TODD SMITH’S THE SPIN CYCLE: Media Tips, Crisis Communications & Negative Press, Oh My!
by Todd Smith
Published: February 21,2014
As a former journalist, avid writer and lover of well-crafted turns of phrase, I spend a lot of time at our shop coaching, advising and strategizing with companies and organizations on how to come out on top while navigating the pitfalls of tough interviews, simmering crises and negative news.
At Deane, Smith & Partners, we have a team of creative communicators who advance these principles each day. In our fast-paced, interactive world, it is critical that you — and your brand — are prepared well in advance of lurking crisis that can sink your reputation, or at the very least put a serious dent in your identity.
So, now, the Spin Cycle’s media training 101 is in session. When you or someone from you company is preparing for a media interview, here are the top 10 things to consider as you talk to a reporter:
1. Take control of the interview! While reporters may have a great deal of general knowledge it’s highly unlikely they know as much about your subject as you do. Always go into an interview with the goal of emerging as a subject or industry expert — and leaving as a thought leader. Always give the reporter some background, snapshot or anecdote of the issue, trend, service or product.
2. Be alert and friendly. Maintain a friendly, helpful attitude, regardless of the reporter’s approach, bias or slant. If you provide useful and interesting information, everyone’s needs will be met — and you will solidify your relationship with the reporter.
3. Flag your messaging. Enter the interview with two or three strong messages you want to see in print, broadcast, online or posted socially. Hone them to 12 words or less. Mention your key points at the beginning of the interview, and make sure to refer to them at least twice — or more if possible. When a negative line of questioning hits, you’ll always have these in your back pocket. Call attention to your messaging by using signal phrases such as “What’s important here …”, or “we see a trend developing toward …” or “what I like …”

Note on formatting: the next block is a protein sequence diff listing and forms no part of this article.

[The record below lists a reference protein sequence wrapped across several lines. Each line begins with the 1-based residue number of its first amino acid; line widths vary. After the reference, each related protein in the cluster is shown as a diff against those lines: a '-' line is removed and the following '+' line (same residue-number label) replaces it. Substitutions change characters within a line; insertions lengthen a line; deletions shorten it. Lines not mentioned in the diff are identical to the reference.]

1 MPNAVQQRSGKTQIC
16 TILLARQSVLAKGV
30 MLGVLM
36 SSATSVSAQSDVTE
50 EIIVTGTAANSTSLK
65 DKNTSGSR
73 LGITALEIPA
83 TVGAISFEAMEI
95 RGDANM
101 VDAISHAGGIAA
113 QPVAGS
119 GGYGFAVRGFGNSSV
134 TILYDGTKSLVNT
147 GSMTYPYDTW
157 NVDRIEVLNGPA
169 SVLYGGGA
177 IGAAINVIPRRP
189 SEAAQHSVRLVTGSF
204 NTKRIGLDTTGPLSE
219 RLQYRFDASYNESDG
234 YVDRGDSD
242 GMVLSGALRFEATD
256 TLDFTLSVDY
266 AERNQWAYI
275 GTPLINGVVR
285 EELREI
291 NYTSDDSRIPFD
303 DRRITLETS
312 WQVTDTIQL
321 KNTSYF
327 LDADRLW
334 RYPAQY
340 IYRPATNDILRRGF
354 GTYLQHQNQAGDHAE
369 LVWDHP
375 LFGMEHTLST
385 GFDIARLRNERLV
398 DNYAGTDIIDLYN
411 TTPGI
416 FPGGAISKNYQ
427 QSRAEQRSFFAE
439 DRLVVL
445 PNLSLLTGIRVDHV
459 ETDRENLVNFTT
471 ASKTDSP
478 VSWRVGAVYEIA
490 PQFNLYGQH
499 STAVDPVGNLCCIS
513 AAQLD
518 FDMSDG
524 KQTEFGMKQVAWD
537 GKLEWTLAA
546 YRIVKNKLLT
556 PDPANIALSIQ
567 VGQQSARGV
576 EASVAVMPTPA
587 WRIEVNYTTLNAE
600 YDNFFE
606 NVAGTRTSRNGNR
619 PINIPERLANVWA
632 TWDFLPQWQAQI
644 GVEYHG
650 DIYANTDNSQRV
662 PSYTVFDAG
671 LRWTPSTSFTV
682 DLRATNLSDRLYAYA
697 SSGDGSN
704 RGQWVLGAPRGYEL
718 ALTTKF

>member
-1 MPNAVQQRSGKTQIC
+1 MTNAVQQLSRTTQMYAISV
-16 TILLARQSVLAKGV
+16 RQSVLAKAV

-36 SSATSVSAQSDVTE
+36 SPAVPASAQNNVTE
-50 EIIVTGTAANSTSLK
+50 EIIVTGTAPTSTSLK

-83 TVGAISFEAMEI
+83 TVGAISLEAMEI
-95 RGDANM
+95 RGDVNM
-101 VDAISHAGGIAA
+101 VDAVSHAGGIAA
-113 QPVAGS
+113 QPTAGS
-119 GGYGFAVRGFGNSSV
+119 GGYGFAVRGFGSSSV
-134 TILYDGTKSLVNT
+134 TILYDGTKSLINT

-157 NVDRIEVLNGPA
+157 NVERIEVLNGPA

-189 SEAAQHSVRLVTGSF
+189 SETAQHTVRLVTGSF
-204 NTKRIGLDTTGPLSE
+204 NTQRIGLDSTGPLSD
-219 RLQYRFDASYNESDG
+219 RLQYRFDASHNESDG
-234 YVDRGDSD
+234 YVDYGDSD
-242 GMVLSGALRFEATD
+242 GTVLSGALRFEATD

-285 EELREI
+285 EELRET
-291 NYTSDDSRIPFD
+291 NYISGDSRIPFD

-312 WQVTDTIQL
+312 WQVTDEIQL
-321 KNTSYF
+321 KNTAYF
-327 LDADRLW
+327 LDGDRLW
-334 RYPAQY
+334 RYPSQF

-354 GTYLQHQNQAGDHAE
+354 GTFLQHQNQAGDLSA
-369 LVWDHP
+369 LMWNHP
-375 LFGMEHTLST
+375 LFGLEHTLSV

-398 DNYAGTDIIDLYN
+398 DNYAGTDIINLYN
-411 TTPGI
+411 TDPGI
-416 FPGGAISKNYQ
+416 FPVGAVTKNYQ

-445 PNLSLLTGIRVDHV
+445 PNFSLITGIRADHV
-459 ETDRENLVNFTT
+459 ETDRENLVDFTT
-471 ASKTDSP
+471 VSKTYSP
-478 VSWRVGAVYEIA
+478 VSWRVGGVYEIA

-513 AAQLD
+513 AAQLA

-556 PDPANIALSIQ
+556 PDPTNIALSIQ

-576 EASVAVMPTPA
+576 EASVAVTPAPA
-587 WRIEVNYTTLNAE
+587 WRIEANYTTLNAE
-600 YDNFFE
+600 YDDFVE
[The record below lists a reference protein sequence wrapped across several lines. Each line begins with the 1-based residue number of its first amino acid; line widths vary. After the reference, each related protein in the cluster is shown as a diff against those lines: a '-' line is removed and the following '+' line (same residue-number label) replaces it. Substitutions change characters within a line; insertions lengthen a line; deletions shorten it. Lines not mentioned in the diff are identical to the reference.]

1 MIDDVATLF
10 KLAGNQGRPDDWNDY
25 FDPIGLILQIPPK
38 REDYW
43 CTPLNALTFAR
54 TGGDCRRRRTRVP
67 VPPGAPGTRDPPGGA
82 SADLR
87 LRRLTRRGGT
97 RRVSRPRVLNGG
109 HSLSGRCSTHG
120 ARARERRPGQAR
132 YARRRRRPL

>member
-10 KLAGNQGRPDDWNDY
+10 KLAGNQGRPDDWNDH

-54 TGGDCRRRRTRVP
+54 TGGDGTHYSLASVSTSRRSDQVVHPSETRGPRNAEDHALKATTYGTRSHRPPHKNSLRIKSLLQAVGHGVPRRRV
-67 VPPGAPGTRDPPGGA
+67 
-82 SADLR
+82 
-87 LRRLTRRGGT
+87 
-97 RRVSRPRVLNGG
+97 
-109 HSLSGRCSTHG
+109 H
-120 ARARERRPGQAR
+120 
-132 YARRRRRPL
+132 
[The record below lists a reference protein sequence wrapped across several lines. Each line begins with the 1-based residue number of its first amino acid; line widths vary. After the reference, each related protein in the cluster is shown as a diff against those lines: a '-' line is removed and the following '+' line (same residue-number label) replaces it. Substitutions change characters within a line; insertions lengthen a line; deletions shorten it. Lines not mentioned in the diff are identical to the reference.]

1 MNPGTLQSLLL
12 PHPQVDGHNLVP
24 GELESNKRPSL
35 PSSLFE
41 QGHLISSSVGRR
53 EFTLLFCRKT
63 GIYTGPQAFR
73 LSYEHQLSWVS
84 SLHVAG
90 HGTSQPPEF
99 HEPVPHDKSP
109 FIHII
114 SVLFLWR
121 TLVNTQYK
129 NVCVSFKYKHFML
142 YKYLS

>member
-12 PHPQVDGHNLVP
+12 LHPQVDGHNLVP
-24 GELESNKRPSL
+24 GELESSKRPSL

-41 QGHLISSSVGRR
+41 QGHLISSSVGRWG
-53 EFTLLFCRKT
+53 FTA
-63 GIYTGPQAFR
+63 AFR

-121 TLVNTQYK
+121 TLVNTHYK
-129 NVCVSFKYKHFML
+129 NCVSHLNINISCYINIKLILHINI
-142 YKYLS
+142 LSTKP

4. Pause before answering. Give yourself a moment to think before responding to a question. Make sure you know what you want to say and give a solid answer, always.
5. Stay on track. Avoid rambling. If you drift, pause, then refocus the reporter. Use comments like “what is really important here …” or “the point I want to make is …” and then bridge back to one of your key messages.
6. Don’t go off the record. This is a common mistake, and quite frankly, old school. Remember, anything you say — especially evidenced in social media missteps — can, and will, be used against you in the court of public opinion.
7. Don’t repeat a negative — ever! Take the high road, and travel across the bridge to you key message points. If a reporter badgers you on a point, continue restating the messages, and eventually they will move on. Remember, it may sound awkward during an interview, but when it’s distilled into a sound bite for the evening news or story snippet for the daily paper, the message rings through loud and clear.
8. Always look for the bridge. It’s your lifeline in stormy waters. See No. 7. Remember, the bridge takes you across canyons of negativity, around baseless bias and prickly pejoratives and over rigid, rocky reputation obstacles.